horsetowater Tue 28-Jan-14 17:04:52

Always a good idea to go to neutral territory. Having to go to someone's house each time is a bit one-sided.

pussycatdoll Tue 28-Jan-14 17:07:09

it wasn't the nuggets and chips, it was eating it in the bedroom, would give me a coronary!! hope they didn't have ketchup wink

lunar1 Tue 28-Jan-14 17:08:47

There is no way I would carry on with this.

Apart from anything else, these children are far too young to play alone for this long and being left to eat alone is dangerous.

SpottyDottie Tue 28-Jan-14 17:10:15

I'd stop going and I wouldn't feel guilty because your DC aren't the only ones there, so she hasn't got that argument of 'her pfb has no one to play with' iyswim

3catsnokids Tue 28-Jan-14 17:14:43

I think these children are too young to play alone in a bedroom. I wouldn't have let mine go to the bedroom and if her daughter wouldn't play in the living room I would sweetly say 'that's alright, we'll go home. I expect we'll see you soon. Bye.' And I would have left.

oscarwilde Tue 28-Jan-14 17:14:58

Park or nothing especially as your DS is being excluded. Terrible time of the year for infections so you can easily make your excuses for a bit. smile Plus you can easily say that since you can't reciprocate the invitation you would prefer not to make it a regular event.
You could always book swimming lessons or something that only had availability then.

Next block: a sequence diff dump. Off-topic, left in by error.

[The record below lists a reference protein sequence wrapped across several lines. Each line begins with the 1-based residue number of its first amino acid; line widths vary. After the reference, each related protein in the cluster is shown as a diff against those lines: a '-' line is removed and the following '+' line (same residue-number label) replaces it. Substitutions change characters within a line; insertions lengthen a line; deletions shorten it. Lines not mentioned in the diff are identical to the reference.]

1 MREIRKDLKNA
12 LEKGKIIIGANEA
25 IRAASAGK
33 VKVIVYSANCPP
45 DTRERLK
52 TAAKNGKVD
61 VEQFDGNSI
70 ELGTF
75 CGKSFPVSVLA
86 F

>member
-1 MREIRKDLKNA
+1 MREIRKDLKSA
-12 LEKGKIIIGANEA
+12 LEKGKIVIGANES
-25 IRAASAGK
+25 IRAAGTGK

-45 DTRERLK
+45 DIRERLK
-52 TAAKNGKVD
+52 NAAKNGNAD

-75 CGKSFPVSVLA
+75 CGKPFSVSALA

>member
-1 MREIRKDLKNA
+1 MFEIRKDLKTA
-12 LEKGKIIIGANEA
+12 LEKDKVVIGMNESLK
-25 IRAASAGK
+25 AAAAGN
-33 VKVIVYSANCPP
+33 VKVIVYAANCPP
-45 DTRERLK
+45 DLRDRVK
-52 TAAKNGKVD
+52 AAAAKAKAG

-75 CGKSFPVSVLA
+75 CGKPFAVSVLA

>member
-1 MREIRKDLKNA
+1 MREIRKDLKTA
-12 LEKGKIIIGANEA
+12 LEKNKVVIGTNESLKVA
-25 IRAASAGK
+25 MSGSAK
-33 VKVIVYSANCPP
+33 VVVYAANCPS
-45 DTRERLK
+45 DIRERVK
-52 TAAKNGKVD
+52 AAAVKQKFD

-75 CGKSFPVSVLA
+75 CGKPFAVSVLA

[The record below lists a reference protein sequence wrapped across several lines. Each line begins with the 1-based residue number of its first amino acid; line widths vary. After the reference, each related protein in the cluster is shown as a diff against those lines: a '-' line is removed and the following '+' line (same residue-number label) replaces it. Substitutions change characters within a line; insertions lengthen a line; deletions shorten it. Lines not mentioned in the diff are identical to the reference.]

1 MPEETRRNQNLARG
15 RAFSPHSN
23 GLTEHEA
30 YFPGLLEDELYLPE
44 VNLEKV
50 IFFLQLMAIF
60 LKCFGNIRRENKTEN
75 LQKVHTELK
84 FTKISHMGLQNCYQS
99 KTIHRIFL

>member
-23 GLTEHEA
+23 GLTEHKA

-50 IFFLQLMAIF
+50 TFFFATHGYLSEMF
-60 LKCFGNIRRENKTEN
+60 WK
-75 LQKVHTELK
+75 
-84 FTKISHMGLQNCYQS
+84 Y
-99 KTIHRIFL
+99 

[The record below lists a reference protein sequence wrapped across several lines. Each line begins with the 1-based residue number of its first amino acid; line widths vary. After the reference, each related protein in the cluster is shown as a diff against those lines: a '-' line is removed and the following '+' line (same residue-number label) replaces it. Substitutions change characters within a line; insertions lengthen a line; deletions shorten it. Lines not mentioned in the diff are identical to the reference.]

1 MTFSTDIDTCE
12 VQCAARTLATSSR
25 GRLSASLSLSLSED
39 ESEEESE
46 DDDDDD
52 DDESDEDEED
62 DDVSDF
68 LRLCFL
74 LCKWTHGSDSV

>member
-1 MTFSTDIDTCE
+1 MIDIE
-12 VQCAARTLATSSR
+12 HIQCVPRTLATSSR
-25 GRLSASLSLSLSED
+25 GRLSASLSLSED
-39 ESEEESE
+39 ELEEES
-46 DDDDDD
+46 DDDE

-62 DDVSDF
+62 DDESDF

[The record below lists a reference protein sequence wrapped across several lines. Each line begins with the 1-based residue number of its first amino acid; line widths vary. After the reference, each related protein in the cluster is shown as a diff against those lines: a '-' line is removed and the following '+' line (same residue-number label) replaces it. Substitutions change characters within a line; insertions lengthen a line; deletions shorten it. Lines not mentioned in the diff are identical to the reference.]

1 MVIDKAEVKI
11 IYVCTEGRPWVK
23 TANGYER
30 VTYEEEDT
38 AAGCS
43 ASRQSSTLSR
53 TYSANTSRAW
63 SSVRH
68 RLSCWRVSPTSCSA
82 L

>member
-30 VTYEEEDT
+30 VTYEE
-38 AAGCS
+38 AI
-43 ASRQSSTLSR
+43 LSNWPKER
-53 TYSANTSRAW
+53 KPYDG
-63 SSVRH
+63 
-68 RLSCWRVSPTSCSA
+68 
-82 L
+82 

Belacoros Tue 28-Jan-14 17:19:51

"Aside from having DD's the same age, Helen and I have nothing in common."

I've never made 'mom friends' or hung around people just because we have similar aged children. It seems like a new thing we 'have' to or are 'supposed' to do. What, sit with awkward strangers just so kids can fight over items? Bleh.

See your own friends, as an adult. The children will get plenty of time to be with other kids at school/nursery or in more natural scenarios like relatives. You don't need all this 'playdate' business where a day a week - every week?? That'd drive me mental - is wasted on this charade we've been convinced is 'good' for children, probably peddled by biscuit manufacturers.

if I was good enough friends with someone to be at their house every week, then I would feel comfortable to do some discipline of their children, if they were upsetting my kids particularly.

Okay, now you've opened a can of worms. The previous falling out was because I told her daughter (firmly but without raising my voice) to stop snatching. I finally got sick of Helen's non-intervention. However my intervention was enough for Helen to throw me out!! Along with "she is only a child" and major cats bum face.

Why I returned a few weeks later, I have no idea.

Sorry for the dripfeed, but I needed to explain why I am not comfortable disciplining other people's kids. The one time I tried, I was ejected from the house.

pigletmania Tue 28-Jan-14 17:26:29

I would stop it for a bit, I think it's getting a but tired. Just say that I don't think they are getting along right now but would you like to meet up when the girls are at pre school

Only1scoop Tue 28-Jan-14 17:29:19

You are definately wanting to end the arrangement by the sound of it. Are you just wondering how to do it without offending?

GreyGardens Tue 28-Jan-14 17:30:11

Not sure why any grown up would put themselves through this level of tedium tbh. Plus your kids hate each other. Do something more interesting instead?